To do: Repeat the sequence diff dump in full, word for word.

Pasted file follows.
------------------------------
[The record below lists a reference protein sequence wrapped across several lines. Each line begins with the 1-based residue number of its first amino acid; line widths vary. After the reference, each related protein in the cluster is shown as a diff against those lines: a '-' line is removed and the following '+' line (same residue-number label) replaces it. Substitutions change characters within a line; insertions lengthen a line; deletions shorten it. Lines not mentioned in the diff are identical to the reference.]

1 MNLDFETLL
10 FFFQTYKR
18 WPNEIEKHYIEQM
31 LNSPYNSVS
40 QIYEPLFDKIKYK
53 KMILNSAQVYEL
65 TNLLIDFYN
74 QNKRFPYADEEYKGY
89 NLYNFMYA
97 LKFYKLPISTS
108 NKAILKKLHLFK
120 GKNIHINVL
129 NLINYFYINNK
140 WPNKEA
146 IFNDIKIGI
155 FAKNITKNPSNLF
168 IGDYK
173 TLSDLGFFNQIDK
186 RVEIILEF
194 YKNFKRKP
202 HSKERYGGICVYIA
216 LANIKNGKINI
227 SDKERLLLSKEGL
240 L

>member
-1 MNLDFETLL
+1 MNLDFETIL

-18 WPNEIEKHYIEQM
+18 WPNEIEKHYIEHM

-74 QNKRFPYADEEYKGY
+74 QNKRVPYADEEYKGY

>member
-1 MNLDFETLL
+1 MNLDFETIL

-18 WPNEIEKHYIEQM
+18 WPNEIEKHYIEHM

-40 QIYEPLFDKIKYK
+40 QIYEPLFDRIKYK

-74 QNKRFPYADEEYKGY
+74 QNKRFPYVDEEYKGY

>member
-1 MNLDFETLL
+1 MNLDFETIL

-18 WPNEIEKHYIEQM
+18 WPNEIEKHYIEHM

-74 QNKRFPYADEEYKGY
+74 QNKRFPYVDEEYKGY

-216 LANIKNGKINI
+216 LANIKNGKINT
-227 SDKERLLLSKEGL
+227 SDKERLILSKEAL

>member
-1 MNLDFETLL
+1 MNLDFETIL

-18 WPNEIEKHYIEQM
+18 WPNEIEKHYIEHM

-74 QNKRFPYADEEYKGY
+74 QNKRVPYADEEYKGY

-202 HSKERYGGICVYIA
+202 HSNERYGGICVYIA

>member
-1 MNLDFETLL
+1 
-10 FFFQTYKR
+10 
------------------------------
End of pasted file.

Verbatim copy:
[The record below lists a reference protein sequence wrapped across several lines. Each line begins with the 1-based residue number of its first amino acid; line widths vary. After the reference, each related protein in the cluster is shown as a diff against those lines: a '-' line is removed and the following '+' line (same residue-number label) replaces it. Substitutions change characters within a line; insertions lengthen a line; deletions shorten it. Lines not mentioned in the diff are identical to the reference.]

1 MNLDFETLL
10 FFFQTYKR
18 WPNEIEKHYIEQM
31 LNSPYNSVS
40 QIYEPLFDKIKYK
53 KMILNSAQVYEL
65 TNLLIDFYN
74 QNKRFPYADEEYKGY
89 NLYNFMYA
97 LKFYKLPISTS
108 NKAILKKLHLFK
120 GKNIHINVL
129 NLINYFYINNK
140 WPNKEA
146 IFNDIKIGI
155 FAKNITKNPSNLF
168 IGDYK
173 TLSDLGFFNQIDK
186 RVEIILEF
194 YKNFKRKP
202 HSKERYGGICVYIA
216 LANIKNGKINI
227 SDKERLLLSKEGL
240 L

>member
-1 MNLDFETLL
+1 MNLDFETIL

-18 WPNEIEKHYIEQM
+18 WPNEIEKHYIEHM

-74 QNKRFPYADEEYKGY
+74 QNKRVPYADEEYKGY

>member
-1 MNLDFETLL
+1 MNLDFETIL

-18 WPNEIEKHYIEQM
+18 WPNEIEKHYIEHM

-40 QIYEPLFDKIKYK
+40 QIYEPLFDRIKYK

-74 QNKRFPYADEEYKGY
+74 QNKRFPYVDEEYKGY

>member
-1 MNLDFETLL
+1 MNLDFETIL

-18 WPNEIEKHYIEQM
+18 WPNEIEKHYIEHM

-74 QNKRFPYADEEYKGY
+74 QNKRFPYVDEEYKGY

-216 LANIKNGKINI
+216 LANIKNGKINT
-227 SDKERLLLSKEGL
+227 SDKERLILSKEAL

>member
-1 MNLDFETLL
+1 MNLDFETIL

-18 WPNEIEKHYIEQM
+18 WPNEIEKHYIEHM

-74 QNKRFPYADEEYKGY
+74 QNKRVPYADEEYKGY

-202 HSKERYGGICVYIA
+202 HSNERYGGICVYIA

>member
-1 MNLDFETLL
+1 
-10 FFFQTYKR
+10 